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The Famine in Somalia Vs Outpouring Visitors | By: Ali Garabey

Who’s to blame for the hunger and the famine in Somalia?

Almost every day, leaders and aid organizations, coming from the entire world, are arriving in Mogadishu to study and assess at first hand the refugee situation severely hit by draughts, the malnourished children dying different types of diseases In order to get the solution for this horrific and unbearable disaster which is consuming this people that has not seen a drop of rain for the past two years.

Thousands of people, mostly children, have died and continue to die. Several delegations from different parts of the world continue to land into Mogadishu airport, not ignoring the risk they were running every minute that passes. They are here to analyze the condition and see with their own eyes the tragedy that was unfolding every day in this part of the Horn of Africa.

The international donors and UN together are showing a lot of effort in order to provide food and medicine for more than 3.7 millions of refugees in Mogadishu alone, but some are coming late and in a slow motion.
The world body knew that Somalia didn’t have enough rain for the last two years and they were watching without taking any preventive action and preparing for what everyone now calls a critical stage.

Prior to 1991, is known that Somalia politically wasn’t a great democracy, but was capable of producing enough food for its people and the business community were making enough profit on agricultural crop and livestock was alive and safe.

After that year everything precipitate in abyss and it took 20 years to get where Somalia is situated now. According to some expert, the lack of rain doesn’t have anything to do with the humanitarian disaster in Somalia. As a nomadic society and pastoral community, Somalia could survive drought, as it did through the centuries, but famine, in this case, is a man made.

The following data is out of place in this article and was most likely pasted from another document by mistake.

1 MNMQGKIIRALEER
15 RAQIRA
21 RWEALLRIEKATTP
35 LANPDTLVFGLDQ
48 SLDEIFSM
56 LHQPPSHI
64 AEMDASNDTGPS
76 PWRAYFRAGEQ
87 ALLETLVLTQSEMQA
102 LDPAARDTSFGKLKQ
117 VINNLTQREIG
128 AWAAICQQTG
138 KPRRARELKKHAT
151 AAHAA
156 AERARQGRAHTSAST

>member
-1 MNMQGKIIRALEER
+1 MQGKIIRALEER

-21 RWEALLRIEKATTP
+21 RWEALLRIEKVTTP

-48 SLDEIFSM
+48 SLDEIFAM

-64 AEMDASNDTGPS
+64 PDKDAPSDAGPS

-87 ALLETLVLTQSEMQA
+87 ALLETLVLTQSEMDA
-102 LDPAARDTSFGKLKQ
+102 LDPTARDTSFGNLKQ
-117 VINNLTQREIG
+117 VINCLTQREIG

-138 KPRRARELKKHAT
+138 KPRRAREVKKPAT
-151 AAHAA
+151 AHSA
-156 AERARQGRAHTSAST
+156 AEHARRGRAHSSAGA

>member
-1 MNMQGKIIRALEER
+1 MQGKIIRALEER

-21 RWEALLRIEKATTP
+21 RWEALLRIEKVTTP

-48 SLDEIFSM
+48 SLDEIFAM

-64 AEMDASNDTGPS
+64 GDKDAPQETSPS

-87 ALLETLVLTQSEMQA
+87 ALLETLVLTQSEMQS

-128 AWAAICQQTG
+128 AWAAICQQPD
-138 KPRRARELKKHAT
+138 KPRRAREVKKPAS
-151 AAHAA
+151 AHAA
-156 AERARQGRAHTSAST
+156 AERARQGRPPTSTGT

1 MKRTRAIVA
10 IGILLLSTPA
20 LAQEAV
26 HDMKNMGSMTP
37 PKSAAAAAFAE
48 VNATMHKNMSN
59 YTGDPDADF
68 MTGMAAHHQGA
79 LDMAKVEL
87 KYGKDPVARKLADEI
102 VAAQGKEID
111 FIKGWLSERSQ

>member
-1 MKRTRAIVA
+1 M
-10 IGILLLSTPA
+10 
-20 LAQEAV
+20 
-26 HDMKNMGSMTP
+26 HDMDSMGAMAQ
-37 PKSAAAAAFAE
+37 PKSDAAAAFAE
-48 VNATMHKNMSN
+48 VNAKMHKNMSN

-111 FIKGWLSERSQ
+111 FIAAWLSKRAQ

The famine is the consequence of armed and violent conflict in the last 21 years and has its roots on lack of peace and stability, weak government, lack of national identity, civil war and various conflict based on clan and religious alliances.

Today, Somalia is not better looking than yesterday, if is not worst. The political struggle is still here with a new face and a new mean.

In front of the TFG is a big challenge in order to make sure that aid arrives to all the regions of the country, protect its workers and take into custody those who are stealing aid stock to sell in the open market like Xamarweeyne, Bakaara and Suuq Bacaad.

Days ago the government stated that it has created a special force to protect the humanitarian aid and oversee how the distribution is done. But the problem is that the TFG can’t control its soldiers because they are originally from clan militia and are not disciplined; in another word they’re “untouchables” and they know that they can count on their own clan, not on the government. Almost every day in Mogadishu, soldiers shoot famine victims and kill a number of them. That’s why the soldier’s uniform is loosing respect within the famine victims.

The United Nations should assist the government to create an organized civilian police force and disciplined military army that can protect the people and maintain the order if needed.

The way things are going these days like killing innocent famine victims, intimidate women and children just to steal the humanitarian aid stock, will lead the appearance of a new generation of warlords who will be more sophisticated than their predecessors.

According to the BBC, the British’s international development secretary, who came in Mogadishu, left this message to Somalia Prime Minister Abdiweli Mohamed Ali: “You deliver stability, and hold your ministers to account, and we’ll continue to engage in the long term.”

This is the biggest challenge facing the TFG in general and the Prime Minister in particular.

The question in Mogadishu these days is: Who’s to blame for the hunger and the famine in Somalia? Some Somalis blame all these together: weather, lack of national identity, the international community and the lack of security and stability in the country.


Ali Omar Ghedi (Ali Garabey) is a member of the Diaspora and Member of the Transitional Federal Parliament
He can be reached at Email: alighedi@yahoo.ca

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